Social Media and Marketing

Only available on StudyMode
  • Download(s): 381
  • Published: May 3, 2008
Open Document
Text Preview
Changes in the market and emerging promotional tools

There has been a tremendous amount of change in the global markets in the past few years. This has predominantly due to the fact that there is a shift in the consumer mindset, consumption patterns, changes in demography and organizational attitude brought through by advancement in technology. This has led to a change in marketing strategies and practices across the world. Marketing thinkers and companies are prompted to frequently re-think their strategies and adopt new theoretical and practical approach to address specific marketing changes and also to think beyond the scope of traditional marketing theories (Constantinides, E, 2006). A majority of the changes were influenced by the advent of internet and easy accessibility of users to this medium of communication. The internet has grown to become a highly accepted source of information and consumers can now benefit from the expanded range of timely and relevant product-related information accessible through the internet as quite rightly pointed out by Quelch and Klein (1996, cited Soumava 2001 ). In these changed circumstances prevalence of Social Media tools like YouTube, Podcasts, Wikipedia, Blogs etc has prompted businesses to adopt these as an effective and potent marketing and promotional tool and is changing the face of conventional media. Fernando opines that social media offers phenomenal opportunities to marketers with fewer pitfalls. Today Social Media refers to an intersection of software, marketing, media and entertainment. (Fernando, 2007).

‘Promotional Mix’ : An overview

‘Promotional Mix’ is the term used to describe a set of tool that businesses use to communicate the benefits of its products or services to its customers. This includes advertising, sales promotion, direct marketing, personal and direct selling and public relations. ‘Promotional Mix’ is hence part of the wider marketing mix. (Guide to Promotional mix, www.cim.co.uk, 2004). Fig: 1.0 gives an illustration about the same. The success of this model works on a structured, balanced and planned use of the tools. The combination of the five tools one uses depends on the target audience,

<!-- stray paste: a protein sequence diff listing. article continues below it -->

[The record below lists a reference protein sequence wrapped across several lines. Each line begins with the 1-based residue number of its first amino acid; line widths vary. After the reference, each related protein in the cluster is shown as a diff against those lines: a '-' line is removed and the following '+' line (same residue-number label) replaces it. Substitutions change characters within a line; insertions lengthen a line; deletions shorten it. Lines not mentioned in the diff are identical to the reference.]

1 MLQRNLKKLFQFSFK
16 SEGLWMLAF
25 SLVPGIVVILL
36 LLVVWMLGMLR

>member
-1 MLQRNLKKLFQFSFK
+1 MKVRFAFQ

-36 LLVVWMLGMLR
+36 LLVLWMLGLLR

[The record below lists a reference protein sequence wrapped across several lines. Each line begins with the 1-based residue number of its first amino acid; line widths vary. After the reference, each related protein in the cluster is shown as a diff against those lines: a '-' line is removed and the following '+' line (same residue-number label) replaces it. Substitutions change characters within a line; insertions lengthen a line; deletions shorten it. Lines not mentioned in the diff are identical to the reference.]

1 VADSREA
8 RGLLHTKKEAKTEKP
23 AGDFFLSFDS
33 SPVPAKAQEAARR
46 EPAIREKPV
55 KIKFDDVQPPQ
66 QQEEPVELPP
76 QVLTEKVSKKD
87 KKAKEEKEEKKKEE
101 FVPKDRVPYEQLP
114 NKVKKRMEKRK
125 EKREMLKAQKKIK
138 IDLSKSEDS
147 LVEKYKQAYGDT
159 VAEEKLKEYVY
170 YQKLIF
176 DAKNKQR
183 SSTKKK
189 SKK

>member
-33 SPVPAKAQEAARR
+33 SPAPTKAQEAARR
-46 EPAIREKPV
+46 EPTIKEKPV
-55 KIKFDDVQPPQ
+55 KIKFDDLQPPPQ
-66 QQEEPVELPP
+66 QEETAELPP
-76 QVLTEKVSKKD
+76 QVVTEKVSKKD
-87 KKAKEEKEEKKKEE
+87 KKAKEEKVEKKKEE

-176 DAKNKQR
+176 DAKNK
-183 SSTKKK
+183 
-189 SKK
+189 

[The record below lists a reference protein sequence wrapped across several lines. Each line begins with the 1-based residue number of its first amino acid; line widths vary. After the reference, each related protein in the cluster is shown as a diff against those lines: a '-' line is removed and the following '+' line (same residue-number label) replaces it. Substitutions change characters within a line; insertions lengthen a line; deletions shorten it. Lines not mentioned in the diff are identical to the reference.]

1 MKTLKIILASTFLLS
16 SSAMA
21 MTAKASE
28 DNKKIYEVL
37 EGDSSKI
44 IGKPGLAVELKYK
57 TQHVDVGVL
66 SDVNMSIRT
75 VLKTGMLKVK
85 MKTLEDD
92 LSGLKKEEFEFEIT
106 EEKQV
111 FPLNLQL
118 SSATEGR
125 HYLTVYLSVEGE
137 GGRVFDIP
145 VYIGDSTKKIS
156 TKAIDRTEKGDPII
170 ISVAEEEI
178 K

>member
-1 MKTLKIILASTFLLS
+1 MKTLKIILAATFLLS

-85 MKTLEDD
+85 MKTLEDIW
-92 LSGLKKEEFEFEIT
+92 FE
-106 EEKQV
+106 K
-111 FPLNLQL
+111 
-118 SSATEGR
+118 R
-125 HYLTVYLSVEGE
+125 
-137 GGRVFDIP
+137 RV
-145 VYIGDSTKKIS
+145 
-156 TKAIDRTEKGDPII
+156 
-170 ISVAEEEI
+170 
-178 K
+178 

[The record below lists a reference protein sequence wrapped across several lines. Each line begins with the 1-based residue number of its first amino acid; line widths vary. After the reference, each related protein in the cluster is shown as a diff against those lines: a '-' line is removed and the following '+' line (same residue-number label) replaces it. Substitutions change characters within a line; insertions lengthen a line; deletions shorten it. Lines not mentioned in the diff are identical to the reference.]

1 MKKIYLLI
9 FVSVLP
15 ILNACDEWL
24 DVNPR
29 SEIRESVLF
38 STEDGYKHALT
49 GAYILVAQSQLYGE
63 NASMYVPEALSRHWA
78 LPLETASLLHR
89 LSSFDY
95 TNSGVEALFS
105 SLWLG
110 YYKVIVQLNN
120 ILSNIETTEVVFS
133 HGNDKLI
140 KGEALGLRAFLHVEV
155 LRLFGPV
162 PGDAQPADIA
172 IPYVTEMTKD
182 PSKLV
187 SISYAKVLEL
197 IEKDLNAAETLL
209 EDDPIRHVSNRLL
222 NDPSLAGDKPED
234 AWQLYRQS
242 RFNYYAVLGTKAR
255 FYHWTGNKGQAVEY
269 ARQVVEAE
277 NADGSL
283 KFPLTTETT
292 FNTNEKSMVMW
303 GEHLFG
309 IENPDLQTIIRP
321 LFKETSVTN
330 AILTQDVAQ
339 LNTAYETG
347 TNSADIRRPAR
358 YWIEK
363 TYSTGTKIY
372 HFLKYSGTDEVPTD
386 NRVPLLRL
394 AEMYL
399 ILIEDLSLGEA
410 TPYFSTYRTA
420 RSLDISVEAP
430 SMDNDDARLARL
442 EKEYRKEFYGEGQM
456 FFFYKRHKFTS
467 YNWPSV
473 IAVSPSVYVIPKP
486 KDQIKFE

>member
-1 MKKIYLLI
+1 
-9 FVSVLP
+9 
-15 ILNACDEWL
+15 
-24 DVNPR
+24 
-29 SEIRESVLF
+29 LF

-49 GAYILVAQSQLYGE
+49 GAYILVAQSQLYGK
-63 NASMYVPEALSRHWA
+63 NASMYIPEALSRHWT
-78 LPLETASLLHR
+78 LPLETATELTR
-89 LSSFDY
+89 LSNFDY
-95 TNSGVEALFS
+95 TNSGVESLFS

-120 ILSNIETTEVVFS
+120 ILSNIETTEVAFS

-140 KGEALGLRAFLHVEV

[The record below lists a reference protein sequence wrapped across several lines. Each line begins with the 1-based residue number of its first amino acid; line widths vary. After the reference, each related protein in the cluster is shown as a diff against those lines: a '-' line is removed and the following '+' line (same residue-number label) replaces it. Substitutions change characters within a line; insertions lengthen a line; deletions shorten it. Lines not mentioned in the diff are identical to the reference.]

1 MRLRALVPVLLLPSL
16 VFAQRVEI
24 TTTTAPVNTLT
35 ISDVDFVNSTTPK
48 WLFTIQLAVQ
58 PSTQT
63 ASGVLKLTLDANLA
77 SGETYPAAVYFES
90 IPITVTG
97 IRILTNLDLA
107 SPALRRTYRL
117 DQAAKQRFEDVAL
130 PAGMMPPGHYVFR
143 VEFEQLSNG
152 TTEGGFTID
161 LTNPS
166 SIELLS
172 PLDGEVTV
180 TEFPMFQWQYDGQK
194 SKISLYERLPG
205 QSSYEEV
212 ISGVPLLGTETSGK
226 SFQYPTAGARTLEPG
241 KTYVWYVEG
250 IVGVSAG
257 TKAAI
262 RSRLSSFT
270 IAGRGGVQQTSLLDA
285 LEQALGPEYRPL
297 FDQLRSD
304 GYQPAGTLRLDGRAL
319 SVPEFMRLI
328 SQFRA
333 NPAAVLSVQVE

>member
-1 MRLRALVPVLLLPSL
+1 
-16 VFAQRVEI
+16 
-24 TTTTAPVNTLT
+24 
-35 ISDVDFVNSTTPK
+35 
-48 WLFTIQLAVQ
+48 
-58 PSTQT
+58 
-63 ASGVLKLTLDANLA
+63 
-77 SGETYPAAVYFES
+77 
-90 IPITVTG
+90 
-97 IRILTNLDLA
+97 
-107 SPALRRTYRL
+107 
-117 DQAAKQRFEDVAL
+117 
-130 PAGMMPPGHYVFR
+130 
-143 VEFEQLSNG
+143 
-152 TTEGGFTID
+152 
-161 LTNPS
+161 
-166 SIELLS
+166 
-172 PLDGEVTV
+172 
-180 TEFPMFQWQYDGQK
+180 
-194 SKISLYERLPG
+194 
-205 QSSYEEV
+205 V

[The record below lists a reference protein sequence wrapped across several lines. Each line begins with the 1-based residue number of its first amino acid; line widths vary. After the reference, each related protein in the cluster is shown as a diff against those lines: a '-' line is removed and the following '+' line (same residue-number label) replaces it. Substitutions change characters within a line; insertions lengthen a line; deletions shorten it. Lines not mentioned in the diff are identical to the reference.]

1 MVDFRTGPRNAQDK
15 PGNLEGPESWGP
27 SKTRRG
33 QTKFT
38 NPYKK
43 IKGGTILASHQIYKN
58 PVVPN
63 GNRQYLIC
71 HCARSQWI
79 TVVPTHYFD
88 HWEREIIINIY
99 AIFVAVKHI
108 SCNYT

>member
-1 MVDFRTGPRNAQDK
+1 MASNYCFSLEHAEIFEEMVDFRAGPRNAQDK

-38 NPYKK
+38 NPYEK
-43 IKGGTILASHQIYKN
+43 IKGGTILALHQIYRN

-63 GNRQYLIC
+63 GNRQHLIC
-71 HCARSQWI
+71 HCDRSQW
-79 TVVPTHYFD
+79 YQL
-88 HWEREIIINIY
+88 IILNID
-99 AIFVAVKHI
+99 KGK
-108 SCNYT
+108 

the message one wishes to communicate and the budget
available. (Guide to Promotional Mix, www.cim.co.uk,
The Chartered Institute of Management 2004)
Fig 1.0

Advertisements and Sales promotions can be quite useful to garner market share provided the target markets and the financial implications have been identified and justified. Public Relations is another important aspect as it helps to shape a brand and helps the company maintain its reputation intact. (Guide to Promotional Mix, www.cim.co.uk, 2004).

Promotional Mix, widely practiced still, has its own limitations and shortcomings. An example would be the advertising costs as research has proved that people need to see an advertisement at least seven times for it to mean anything to them and hence can prove to be quite costly. (Guide to Promotional Mix, www.cim.co.uk, 2004) Similarly small and medium businesses might not be able to afford a robust public relations team or involve a direct marketing team. (Guide to Promotional Mix, www.cim.co.uk, 2004). Researchers dealing with issues and problems emanating within the new marketing domains often dispute the 4ps of marketing and the ‘Promotional Mix’s appropriateness as the underlying marketing paradigm, at least in its original form (Constantinides, E, 2006). One can argue that the basic drawbacks of this theory is its fixation...
tracking img